I guess you could say that I got a late start in music. I first picked up a guitar back in 1997, and began writing within a few months. I was listening to allot of DEAD back then and my early influences included Robert Hunter, Bob Dylan, and Greg Allman. I personally owe my good friend Eric Rickerson for putting up with my shoddy playing in the early days, and I learned allot, and continue to have a great musical partnership with him to this day.
I know that the 100 or so shows Nate Tipton and I hit gave me a itching to play live. I can remember the day when I once wondered how in the hell these guys do this and now I am trying to find ways to outdo them.
Writing really started to come together in 1998 as I finally began to match lyrics and music that had previously been separate. In the late summer of 98 I moved to Kendallville after spending the season in semi-retirement. It was shortly after that when I met my greatest supporter, critic, and friend, Lydia.
I guess you could say that she lit a spark. It was this period when many of the Stones Trace classics were written. Billy Shafer, Wild Wind, Rock & Roll Farm, and Long Road Home, to name a few. Soon I found myself with all these songs and the urge to showcase my work.
It was also during this period that my brother Drew began getting into music. In late '99 and early 2000 he helped get the band Wharf Rat started. The Rat consisted of some of his school friends all with ties to Stones Trace. They slowly morphed into a trio in late 2000 consisting of Drew on guitar, Adam Kugler on bass, and Brian Moreland on Drums. Then along came big brother.
As I had stated before I was ready to play. It had turned out that Tim Schlotter, who had replaced Adam on bass was my neighbor, so when I realized this I introduced myself. Soon it was common to hear folksy jams resonating off of our front porch in the spring of 2001. The pieces were falling into place.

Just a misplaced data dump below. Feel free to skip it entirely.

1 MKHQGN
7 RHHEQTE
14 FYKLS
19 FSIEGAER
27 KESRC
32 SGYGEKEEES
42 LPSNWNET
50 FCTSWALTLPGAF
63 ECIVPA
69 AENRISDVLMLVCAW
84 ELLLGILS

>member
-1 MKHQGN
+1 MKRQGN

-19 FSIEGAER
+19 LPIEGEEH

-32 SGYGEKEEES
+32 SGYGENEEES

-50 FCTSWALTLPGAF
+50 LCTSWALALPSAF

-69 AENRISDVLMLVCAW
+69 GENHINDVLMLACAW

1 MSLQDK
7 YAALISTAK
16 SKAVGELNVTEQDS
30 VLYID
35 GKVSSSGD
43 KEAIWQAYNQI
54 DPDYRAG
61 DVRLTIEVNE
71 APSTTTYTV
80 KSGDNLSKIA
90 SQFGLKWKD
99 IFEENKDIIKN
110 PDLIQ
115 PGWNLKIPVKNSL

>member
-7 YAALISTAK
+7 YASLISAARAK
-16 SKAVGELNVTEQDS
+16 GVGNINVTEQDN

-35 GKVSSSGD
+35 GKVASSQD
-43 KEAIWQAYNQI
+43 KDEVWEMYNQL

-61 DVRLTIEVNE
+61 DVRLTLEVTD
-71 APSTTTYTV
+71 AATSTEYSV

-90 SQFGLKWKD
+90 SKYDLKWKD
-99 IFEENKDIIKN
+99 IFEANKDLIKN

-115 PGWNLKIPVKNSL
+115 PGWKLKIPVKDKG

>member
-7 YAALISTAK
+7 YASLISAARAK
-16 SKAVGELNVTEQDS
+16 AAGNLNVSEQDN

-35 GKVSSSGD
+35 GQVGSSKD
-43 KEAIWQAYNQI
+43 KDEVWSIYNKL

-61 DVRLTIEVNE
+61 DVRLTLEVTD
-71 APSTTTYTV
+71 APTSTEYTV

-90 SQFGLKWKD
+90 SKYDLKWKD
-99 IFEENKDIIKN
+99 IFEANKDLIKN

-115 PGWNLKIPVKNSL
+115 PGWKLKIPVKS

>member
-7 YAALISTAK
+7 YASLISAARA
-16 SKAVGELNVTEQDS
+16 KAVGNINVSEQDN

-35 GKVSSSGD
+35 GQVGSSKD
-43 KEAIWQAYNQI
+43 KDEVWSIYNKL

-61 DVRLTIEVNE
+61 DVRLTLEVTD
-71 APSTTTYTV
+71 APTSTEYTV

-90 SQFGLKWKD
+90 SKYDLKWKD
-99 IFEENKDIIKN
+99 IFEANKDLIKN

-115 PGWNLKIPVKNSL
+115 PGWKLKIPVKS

Stones Trace was born out of a jam featuring all members of the Rat including Adam, Mike Kugler, and of course me. I remember the music being a bit rough but there were hot moments. It was the first band setting I had played with since leaving Bloomington.
Not long after that very jam some of us had gathered on the porch for a night of entertainment when we knew it was time to move. The original line-up was formed. Brian on drums, Tim on bass, Drew playing lead, and me on the acoustic and vocals. We spent the next few months honing our sound which at that time was very much folk. I had never liked electric guitar at that time and was not ready for the transition, I just loved the sounds of the acoustic and of course old strings as well. Then it was time to hit the coffee shops.
The Midnite Brew was our new partner in the evolution. Somewhere in the mid to late summer of 2001 we began throwing together shows and they were rough. Even though we only could play about 16 songs it was enough to pack the small house with about 75 people a night. I now know that we rushed things but who the hell cares we all learned so much. It is funny to think that if it wasn't for the house P.A. all we had was a guitar and bass amp, and one microphone. Really, that's it! Soon we had a bit of money we collected from the door at the coffee shop and invested in some equipment.
It was back then that we did mostly original works which helped develop the sounds we have today even though things have changed so much, just as they did in the fall of 2001.
A big change occurred in September of 2001. Mike Kugler began jamming with us at our Rush St. studio and it was the first time I realized an electric guitar could not be avoided forever. Soon after, Tim left the band. Drew moved to bass and this would be our lineup for the next year and a half. Slowly our sound became more and more electric, which also meant more and more covers. Initially I was not fond of cover songs but lets face it, if you want to play out then you have no other choice. Then I picked up the electric.
I had to borrow Drew's Epiphone for a while until I picked up my great Hamer. It took a while to get used to the tones and sustain but I picked it up fast. I began playing through a 1964 Estey tremolo amp which is classic 60's crunch, we're talkin' the Who, Stones, and Bo Didley. I needed more though, I picked up a wonderful Crate, 120 watts, 2 12s, and one hell of a digital processor. You know that strange tone in Billy Shafer, oh yeah! Things were really starting to rock, and then we began our great relationship with Terry at Josh's Bar to be cont.....